Baltimore Rising @ MICA

lauren frances adams baltimore rising

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Baltimore Rising is an exhibition bringing together a broad survey of works by 15 artists — with significant ties to Baltimore — who address the social, economic, political and racial issues that propelled the city to the national spotlight in 2015.

Artists: Derrick Adams, Lauren Adams, Devin Allen, Sonya Clark, J.M. Giordano, Logan Hicks, Jeffrey Kent, Nate Larson, Nether, Olivia Robinson, Paul Rucker, Joyce J. Scott, Tony Shore, Shinique Smith and Susan Waters-Eller.

On view Nov. 2-23, 2016

Fred Lazarus IV Center for Graduate Studies
131 W North Avenue
Baltimore, MD 21201

Gallery hours:
Monday – Saturday, 10 a.m. – 5 p.m.
Sunday, noon – 5 p.m.

Opening Reception
Friday, November 4, 5 – 8 p.m.
Lazarus Center

Community Forum
After the Baltimore Uprising: Still Waiting for Change
Wednesday, November 9, 7 – 9 p.m.
Lazarus Center Auditorium

Are we any better off today than we were in April 2015? What has changed? What still needs to change? Baltimore Bloc coordinator Ralikh Hayes, #WestWednesday organizer Tawanda Jones, Black Lives Matter activist DeRay Mckesson, author D. Watkins and JHU professor Lester Spence (moderator) will talk about where we are now, selective policing and the DOJ report.

Artists Panel
Can Artists Ignite a Revolution?
Wednesday, November 16, 7 – 9 p.m.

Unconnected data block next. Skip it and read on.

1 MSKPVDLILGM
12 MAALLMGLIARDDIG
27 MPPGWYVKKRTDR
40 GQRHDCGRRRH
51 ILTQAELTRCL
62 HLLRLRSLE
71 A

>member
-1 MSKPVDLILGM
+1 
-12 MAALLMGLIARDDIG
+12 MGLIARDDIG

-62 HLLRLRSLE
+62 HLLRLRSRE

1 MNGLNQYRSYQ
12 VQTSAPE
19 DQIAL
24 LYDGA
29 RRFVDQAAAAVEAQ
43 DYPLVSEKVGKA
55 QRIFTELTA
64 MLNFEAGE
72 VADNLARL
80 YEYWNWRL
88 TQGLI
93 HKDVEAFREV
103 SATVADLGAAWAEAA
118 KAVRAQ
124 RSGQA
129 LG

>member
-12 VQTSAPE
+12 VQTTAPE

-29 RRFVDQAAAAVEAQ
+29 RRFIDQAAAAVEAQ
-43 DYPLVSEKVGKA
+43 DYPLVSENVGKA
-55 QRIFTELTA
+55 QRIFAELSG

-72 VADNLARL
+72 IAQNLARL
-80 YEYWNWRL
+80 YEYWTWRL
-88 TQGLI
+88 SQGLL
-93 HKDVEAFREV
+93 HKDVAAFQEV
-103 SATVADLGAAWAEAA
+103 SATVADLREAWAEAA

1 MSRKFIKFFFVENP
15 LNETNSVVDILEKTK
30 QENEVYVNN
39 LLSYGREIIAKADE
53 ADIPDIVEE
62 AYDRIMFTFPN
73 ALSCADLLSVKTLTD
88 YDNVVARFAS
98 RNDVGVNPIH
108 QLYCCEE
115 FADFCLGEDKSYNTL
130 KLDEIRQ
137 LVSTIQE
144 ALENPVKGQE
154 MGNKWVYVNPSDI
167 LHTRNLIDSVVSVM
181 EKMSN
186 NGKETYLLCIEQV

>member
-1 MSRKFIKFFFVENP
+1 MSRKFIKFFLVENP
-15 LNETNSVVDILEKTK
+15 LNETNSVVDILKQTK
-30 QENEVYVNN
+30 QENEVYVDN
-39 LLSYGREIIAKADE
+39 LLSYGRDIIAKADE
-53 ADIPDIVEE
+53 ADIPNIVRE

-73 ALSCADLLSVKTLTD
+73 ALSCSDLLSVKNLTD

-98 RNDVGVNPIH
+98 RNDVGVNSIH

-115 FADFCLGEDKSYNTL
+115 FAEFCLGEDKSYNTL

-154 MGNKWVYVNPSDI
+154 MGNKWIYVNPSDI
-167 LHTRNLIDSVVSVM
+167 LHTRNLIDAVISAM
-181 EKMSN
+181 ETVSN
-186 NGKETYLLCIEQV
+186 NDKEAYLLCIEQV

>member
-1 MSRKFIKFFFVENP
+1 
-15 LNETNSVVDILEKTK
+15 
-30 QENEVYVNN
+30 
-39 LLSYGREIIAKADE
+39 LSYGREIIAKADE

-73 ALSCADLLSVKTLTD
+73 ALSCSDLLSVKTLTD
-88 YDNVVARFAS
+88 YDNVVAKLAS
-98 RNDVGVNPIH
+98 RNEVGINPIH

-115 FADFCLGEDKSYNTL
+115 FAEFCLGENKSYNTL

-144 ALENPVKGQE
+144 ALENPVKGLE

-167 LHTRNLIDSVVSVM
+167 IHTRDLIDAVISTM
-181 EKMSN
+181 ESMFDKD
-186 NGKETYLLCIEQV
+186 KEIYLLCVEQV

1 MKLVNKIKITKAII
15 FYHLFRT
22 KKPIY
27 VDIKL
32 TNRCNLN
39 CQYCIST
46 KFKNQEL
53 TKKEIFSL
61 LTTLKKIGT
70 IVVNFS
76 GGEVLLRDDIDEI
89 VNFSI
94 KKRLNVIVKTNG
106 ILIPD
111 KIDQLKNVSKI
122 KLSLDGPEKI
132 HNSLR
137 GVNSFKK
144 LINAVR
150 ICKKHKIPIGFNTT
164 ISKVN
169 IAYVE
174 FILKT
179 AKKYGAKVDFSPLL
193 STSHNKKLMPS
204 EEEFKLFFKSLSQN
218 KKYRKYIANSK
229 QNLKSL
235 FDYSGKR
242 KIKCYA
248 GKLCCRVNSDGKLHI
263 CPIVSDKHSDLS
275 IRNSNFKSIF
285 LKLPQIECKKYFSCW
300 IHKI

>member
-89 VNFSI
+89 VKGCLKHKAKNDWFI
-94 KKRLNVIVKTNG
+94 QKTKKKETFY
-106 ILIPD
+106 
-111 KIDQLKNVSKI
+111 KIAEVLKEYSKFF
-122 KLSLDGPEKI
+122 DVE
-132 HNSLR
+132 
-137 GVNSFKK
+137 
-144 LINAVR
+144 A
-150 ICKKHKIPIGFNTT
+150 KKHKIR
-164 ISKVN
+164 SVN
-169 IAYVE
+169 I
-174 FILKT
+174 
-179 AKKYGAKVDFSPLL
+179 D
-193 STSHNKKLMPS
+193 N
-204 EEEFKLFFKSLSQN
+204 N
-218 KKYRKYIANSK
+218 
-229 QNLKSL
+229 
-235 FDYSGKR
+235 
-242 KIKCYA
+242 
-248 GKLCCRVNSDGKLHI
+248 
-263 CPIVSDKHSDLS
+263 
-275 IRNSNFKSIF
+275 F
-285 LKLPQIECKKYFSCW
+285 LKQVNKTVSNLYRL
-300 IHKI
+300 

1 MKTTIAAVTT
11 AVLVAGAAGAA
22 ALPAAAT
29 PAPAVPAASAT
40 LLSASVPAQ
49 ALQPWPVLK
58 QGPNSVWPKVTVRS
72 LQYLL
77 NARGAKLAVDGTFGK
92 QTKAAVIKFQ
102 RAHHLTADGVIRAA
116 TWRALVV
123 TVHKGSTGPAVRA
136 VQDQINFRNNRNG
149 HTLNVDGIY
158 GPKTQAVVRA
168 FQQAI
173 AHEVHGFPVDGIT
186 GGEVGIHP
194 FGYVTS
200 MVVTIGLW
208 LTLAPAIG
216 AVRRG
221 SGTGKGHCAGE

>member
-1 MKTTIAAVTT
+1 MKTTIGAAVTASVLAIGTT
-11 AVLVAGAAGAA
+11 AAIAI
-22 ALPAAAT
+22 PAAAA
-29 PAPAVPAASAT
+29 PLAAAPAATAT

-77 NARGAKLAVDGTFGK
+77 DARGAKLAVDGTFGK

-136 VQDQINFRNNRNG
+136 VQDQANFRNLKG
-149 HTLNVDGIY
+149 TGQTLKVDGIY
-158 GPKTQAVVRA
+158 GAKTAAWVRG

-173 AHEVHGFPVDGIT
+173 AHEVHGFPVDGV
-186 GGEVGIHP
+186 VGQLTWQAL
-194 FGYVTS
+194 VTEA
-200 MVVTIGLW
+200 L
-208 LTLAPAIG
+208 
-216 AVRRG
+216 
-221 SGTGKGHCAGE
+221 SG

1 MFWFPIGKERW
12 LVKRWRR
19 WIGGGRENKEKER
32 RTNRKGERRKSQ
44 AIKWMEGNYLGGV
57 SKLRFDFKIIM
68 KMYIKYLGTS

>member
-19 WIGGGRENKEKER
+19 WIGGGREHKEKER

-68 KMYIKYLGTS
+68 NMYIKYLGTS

Lazarus Center Auditorium

What is the role of the arts in revolution? Photographer J.M. Giordano, visual artist and musician Paul Rucker, multi-disciplinary artist and educator Joyce J. Scott, MICA painting chair Tony Shore and UMD professor Sheri Parks (moderator) will talk about how the arts can serve as a tool to examine society and to amplify the voices that most need to be heard.

Project Statement by Lauren Frances Adams:

This wallpaper installation depicts protests related to the Black Lives Matter movement. Taking a Knee portrays the many athletes and musicians who have kneeled during the playing of the National Anthem at the beginning of sports events during the past two months. The blue striped wallpaper, which has a silver moiré pattern, is interwoven with silver painted figures of those who have chosen to protest inequality and injustice in America. The variety of figures depicted spans from professional athletes such as Colin Kaepernick, who initiated the protest in August, to college and high school footballers, soccer players, marching band performers, and team coaches. Taking a Knee celebrates the stance taken both on and off the field by this new generation of protesters.

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